2. The Secretary of Health and Human Services has defined income under SSI to include anything received in cash or in kind used to meet clothing, food and shelter needs. Unearned income, such as Pensions, also count toward eligibility. DHS-DMAHS also has adopted a regulation defining income as that which is available. While this definition appears at odds with the federal statute, states are permitted to adopt an income methodology for the optional category that is less restrictive than the SSI methodology. (pp. 9-10)

3. States also have the option of offering assistance to the "medically needy," that is, persons who meet the nonfinancial eligibility requirements for cash assistance under AFDC or SSI, but whose income or resources exceed the financial eligibility standards for those programs. While New Jersey does provide assistance to the "medically needy," that program does not extend coverage to persons requiring long-term nursing-home care. However, as part of the Omnibus Budget Reconciliation Act of 1993 (OBRA '93), Congress expressly provides for the creation of "Miller Trusts," that prevent persons requiring long-term nursing-home care from becoming caught in the "Medicaid Gap" by permitting persons in income cap states whose fixed incomes places them over the income limit nevertheless to qualify for Medicaid benefits. In addition, the Governor, in her budget has recommended authorizing DHS-DMAHS to provide coverage for nursing-home care through New Jersey's medically needy program. (pp. 10-13)

4. The issue of ownership is relevant to the determination of Medicaid eligibility of the equitable distribution of a pension in connection with a divorce from bed and board. Federal and State regulations provide that a pension constitutes unearned income for Medicaid-eligibility purposes; however, nothing in the Medicaid statute or regulations addresses the ownership of that income. Therefore, the Court looks to state law to define the property interests involved. To effect the equitable distribution of marital assets, L.M.'s wife received his pension monies and became the sole owner of the pension. Because L.M. does not own the pension, that monthly income cannot be considered as income that is available to L.M. for Medicaid eligibility purposes. (pp.13-25)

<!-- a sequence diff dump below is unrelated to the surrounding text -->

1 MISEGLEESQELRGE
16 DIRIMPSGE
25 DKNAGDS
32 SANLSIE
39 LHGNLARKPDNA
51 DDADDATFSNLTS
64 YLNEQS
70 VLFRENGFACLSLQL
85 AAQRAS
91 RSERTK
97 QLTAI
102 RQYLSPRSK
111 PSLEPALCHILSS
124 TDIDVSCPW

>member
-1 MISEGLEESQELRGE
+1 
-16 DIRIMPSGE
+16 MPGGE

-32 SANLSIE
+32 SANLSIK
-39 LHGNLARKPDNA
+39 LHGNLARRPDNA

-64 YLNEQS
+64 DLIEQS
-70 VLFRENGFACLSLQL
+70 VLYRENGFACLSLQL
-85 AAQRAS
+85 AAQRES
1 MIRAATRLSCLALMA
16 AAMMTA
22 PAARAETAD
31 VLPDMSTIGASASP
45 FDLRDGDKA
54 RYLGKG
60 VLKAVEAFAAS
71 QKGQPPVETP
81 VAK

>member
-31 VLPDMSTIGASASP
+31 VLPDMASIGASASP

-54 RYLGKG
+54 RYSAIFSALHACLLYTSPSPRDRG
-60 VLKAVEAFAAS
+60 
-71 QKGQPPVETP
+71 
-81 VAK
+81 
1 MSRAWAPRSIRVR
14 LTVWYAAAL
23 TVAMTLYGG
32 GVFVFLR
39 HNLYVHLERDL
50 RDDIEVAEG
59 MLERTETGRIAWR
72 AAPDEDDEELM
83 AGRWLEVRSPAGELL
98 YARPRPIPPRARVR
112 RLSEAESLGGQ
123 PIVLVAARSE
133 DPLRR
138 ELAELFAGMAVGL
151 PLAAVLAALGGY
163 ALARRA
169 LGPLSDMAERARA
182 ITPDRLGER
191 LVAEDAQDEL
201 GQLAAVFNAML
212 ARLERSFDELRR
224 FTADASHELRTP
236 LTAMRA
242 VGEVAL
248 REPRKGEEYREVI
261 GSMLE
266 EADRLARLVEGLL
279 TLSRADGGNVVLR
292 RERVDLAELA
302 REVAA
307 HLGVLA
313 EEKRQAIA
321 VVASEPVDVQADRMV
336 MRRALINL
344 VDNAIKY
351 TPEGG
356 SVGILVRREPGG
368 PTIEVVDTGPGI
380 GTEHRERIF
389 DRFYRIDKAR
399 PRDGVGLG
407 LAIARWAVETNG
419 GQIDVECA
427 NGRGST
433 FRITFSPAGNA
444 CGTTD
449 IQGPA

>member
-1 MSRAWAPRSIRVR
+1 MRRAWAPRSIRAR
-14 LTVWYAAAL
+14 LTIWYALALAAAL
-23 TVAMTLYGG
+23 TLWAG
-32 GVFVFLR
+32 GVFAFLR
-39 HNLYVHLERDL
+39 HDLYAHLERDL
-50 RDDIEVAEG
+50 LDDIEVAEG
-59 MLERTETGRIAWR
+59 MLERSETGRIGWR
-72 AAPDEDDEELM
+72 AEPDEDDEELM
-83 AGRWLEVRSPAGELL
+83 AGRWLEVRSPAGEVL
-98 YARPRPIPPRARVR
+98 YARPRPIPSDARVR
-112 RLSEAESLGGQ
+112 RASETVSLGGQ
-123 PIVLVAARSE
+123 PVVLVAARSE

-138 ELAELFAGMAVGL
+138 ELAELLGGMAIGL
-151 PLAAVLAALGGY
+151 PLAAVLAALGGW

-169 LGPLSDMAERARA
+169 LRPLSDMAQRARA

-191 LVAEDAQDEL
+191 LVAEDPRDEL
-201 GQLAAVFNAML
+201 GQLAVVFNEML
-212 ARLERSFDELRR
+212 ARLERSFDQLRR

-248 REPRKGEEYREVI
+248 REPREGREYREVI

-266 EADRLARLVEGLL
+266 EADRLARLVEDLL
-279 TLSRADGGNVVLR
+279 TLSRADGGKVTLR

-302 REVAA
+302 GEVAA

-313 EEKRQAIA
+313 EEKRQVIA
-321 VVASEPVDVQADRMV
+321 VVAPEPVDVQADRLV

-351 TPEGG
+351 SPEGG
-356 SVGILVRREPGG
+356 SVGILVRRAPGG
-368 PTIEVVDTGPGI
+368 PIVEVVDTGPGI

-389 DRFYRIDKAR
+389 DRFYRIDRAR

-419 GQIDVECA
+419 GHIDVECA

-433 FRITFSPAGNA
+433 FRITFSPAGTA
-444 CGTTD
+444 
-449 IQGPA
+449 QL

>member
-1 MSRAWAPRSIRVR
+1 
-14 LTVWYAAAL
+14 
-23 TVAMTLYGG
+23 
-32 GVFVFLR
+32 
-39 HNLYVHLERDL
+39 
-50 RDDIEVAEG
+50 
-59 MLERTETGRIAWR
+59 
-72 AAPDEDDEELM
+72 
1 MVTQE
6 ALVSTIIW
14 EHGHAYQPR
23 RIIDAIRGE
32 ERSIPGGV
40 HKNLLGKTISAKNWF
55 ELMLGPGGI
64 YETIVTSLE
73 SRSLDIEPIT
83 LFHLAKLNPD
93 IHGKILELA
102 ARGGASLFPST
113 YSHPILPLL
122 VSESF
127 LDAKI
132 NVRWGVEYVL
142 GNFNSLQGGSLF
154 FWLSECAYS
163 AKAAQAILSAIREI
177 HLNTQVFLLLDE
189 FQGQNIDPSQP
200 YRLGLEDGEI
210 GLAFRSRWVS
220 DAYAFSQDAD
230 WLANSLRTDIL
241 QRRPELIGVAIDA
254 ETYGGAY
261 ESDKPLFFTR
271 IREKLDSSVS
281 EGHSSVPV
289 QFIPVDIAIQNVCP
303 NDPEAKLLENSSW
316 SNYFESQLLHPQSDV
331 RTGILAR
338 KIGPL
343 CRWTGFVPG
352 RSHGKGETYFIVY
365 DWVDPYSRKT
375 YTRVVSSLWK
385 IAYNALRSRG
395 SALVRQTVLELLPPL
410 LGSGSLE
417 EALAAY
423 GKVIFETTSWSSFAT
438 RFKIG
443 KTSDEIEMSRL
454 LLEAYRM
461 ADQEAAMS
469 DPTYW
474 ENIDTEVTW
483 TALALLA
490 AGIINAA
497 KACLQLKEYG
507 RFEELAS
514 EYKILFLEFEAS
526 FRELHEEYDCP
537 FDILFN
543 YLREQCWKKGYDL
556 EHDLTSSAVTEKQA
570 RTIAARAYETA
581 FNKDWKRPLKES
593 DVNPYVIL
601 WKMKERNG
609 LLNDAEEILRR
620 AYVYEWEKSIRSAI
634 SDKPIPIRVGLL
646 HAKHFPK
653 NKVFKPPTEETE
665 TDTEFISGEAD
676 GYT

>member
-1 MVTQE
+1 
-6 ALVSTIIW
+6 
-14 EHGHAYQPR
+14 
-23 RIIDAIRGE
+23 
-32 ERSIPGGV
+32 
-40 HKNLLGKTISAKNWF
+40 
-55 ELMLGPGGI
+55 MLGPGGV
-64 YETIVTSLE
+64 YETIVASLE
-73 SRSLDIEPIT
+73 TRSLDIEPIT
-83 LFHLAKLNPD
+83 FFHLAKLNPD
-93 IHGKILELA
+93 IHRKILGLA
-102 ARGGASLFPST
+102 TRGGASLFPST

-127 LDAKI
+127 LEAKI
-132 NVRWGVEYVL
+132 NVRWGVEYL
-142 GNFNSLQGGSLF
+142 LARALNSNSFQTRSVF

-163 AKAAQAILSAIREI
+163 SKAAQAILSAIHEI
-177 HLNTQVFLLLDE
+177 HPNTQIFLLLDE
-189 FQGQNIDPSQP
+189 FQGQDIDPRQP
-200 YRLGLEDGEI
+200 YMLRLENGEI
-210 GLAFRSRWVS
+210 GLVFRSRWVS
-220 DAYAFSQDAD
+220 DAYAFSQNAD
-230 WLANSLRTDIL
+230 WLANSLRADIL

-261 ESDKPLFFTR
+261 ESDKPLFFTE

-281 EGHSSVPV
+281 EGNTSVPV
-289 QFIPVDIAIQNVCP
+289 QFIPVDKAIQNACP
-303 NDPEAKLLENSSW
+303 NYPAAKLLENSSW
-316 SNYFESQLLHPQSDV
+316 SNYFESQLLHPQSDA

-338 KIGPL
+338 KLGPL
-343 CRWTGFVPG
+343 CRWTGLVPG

5. Despite the deference generally accorded agency decisions, the decision of the Director of DHS-DMAHS to attribute the pension income to L.M. after the pension was equitably distributed to his wife must be reversed because it is inconsistent with this State's law of equitable distribution. Furthermore, the operative principles of New Jersey's family-property law do not conflict with the express terms of the Medicaid law, do not inflict major damage to the clear and substantial federal interests of the Medicaid program, and do not frustrate the clear objectives of the program. (pp. 25-27)

6. The Court shares the Attorney General's concern that today's holding may encourage couples to divorce to protect assets for the spouse of a nursing-home resident. However, it is assumed that the modifications to Medicaid-eligibility requirements, including the Miller Trusts and the Governor's recommendations, will make it unnecessary for families to resort to the extreme steps taken by L.M. and his wife to become Medicaid-eligible. (pp. 27-29)

Judgment of the Appellate Division is REVERSED, and the matter is REMANDED to DHS-DMAHS for further proceedings consistent with this opinion.



The issue in this appeal arises from an elderly couple's attempt to avoid the so-called "Medicaid Gap," a term used to describe a level of income that is "just above the Medicaid cutoff yet too low to cover the cost of nursing home care." Jill Quadagno et al., Falling into the Medicaid Gap: The Hidden Long-Term Care Dilemma, 31 The Gerontologist 521, 521 (1991). That is the quandary that confronted petitioner when he applied for Medicaid benefits to cover the cost of his nursing-home care. L.M.'s initial application for Medicaid benefits was denied because his combined income from Social Security and his private pension placed him above the "income cap" for eligibility. Thereafter, L.M. and his wife of over sixty years divorced, and the Chancery Division equitably distributed L.M.'s pension to his wife, reducing L.M.'s income below the "income cap." When L.M. reapplied for benefits, the Department of Human Services, Division of Medical Assistance and Health Services ...